Mitten’s extensive business experience allows him to feel comfortable advising planners on a wide range of challenges. “I don’t have just a narrow focus and nothing else,” he says. “Usually the areas where financial advisors need support are not rocket science, they’re really simple things. It’s just that like other independent professionals, their days get filled with stuff they react to and it becomes habit: showing up, doing what’s there, reacting. They haven’t developed the habit of sitting back and looking strategically at their business, their market, and where they need to go next.”

Mitten starts the dialogue with a prospective advisor-client by asking what the advisor wants from coaching. Most advisors who contact Mitten have a business goal such as taking their practice to the next level. He then asks them to get very clear on what they want to accomplish by describing their ideal clients, unique attributes, and the activities that contribute the most to their success. “A lot of advisors haven’t spent much time on those questions,” he says. “They have a vague concept of who their ideal clients are but haven’t done the branding work to differentiate themselves them from the 10,000 other advisors in their market.”

Mitten cautions financial advisors against expecting that a coaching guru will solve all their problems and have all the answers. Instead, a good coach will help clients achieve clarity about where they want to go and make sure that their business and life align with their goals and are fulfilling. “A lot of people aren’t fulfilled with what they’re doing, they’re doing it for the money alone,” he says. “A good coach helps them create a plan and stay with it week to week so that the desired changes take place. A lot of people have an idea of where they want to go, but if all it took was an idea to make a change, we’d all be keeping our New Year’s resolutions.”


Planners cite multiple motivations for hiring a coach. For example, besides working with James Gottfurcht on her “poverty thinking,” Bedda D’Angelo had hired her first coach when she owned a practice in Massachusetts before selling it and moving to North Carolina. She wanted help in setting priorities and managing her schedule, and a local coach helped her accomplish those goals. Because both of her experiences with coaches have been successful, D’Angelo plans to retain another coach to advise her on staffing and managing her growing practice.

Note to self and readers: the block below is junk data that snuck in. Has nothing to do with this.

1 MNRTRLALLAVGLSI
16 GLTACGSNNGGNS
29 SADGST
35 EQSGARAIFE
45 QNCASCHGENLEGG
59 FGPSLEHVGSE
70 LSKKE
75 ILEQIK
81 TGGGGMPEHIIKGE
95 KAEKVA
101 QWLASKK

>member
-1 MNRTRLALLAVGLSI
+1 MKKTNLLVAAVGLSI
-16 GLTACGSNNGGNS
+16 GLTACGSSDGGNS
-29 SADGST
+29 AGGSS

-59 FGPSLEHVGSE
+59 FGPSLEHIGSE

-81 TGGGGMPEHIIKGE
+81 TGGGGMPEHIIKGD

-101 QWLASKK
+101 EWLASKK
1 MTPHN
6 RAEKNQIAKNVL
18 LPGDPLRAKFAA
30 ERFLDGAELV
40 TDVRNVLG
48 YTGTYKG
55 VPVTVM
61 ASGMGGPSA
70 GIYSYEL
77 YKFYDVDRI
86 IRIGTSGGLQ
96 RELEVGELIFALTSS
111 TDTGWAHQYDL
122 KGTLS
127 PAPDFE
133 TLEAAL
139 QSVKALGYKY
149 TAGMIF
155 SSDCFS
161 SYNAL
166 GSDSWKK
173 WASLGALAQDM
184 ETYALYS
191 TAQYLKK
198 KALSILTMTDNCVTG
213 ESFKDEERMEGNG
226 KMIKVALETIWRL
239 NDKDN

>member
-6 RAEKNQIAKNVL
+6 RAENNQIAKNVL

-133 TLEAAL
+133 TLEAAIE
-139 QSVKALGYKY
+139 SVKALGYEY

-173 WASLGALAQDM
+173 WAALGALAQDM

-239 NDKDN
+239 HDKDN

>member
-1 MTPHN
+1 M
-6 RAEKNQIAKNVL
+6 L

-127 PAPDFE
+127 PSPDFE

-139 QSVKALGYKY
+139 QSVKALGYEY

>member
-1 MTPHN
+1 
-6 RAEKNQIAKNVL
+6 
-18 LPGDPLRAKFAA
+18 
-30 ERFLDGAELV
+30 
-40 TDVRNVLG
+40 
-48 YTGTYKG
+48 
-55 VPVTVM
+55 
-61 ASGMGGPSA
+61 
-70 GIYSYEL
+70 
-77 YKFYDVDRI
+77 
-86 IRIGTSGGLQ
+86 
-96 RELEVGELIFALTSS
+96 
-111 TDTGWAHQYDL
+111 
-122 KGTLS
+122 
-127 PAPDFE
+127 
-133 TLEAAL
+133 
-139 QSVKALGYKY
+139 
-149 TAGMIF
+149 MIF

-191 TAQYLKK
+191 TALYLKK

David Lesnick, CFP, started his solo-practitioner firm, Sound Advice Financial Planning in Goodyear, Arizona, in 1993, focusing on retirement planning. But family issues ultimately distracted him and his business started to decline. He needed to reinvigorate his practice by attracting new clients, and as he considered his options, he recalled an article by marketing coach Max Bolka of Asheville, North Carolina. Bolka’s article had described the benefits to planners of getting booked as guest speakers on cruise liners to generate business. The method appealed to Lesnick. He ordered Bolka’s materials, got booked on several cruises as a speaker, and developed several new clients from his on-board contacts. Lesnick subsequently hired Bolka to coach him on marketing and client development, and they have been working together for the past 15 months.

Solo practitioners aren’t the only planners turning to coaches, however. Charles Haines, CFP, is chief executive officer of Charles D. Haines LLC in Birmingham, Alabama, which has 22 employees. Haines believed he had reached a point in life where he needed to re-assess what he was doing and how he was doing it. He had been reading articles about coaching and interviewed several candidates, but he wanted a coach who was comfortable working with a larger firm. His search led him to Beckes, whose client-firms were similar to Haines’s. As a result of the business fit and recommendations he gathered from other advisors, Haines decided to retain Beckes and has been working with her for the past 2 and a half years.

Holly Gillian Kindel, CFP, CLU, director of financial planning for Mosaic Financial Partners Inc. in San Francisco, California, first encountered coaching in 2005 in one of the Financial Planning Association’s pre-conference workshops presented by Andrea White, owner of Financial Conversations. Kindel believed that coaching skills held value for counseling financial planning clients, and she started working with White in mid-2006. The coaching process impressed Kindel sufficiently that she enrolled in CTI’s educational program, which she completed in January 2007. Her work with White focused simultaneously on improving Kindel’s work with clients and developing her coaching skills.

“With Andrea I was working to learn more about being a coach,” she says. “The adaptability in terms of presentation methods that I learned from her is very helpful with clients. Sometimes we get stuck in ruts with how we are and how we act with clients. We don’t always realize that the most important thing is getting the client to do what they need to do. It doesn’t really matter how we get there.”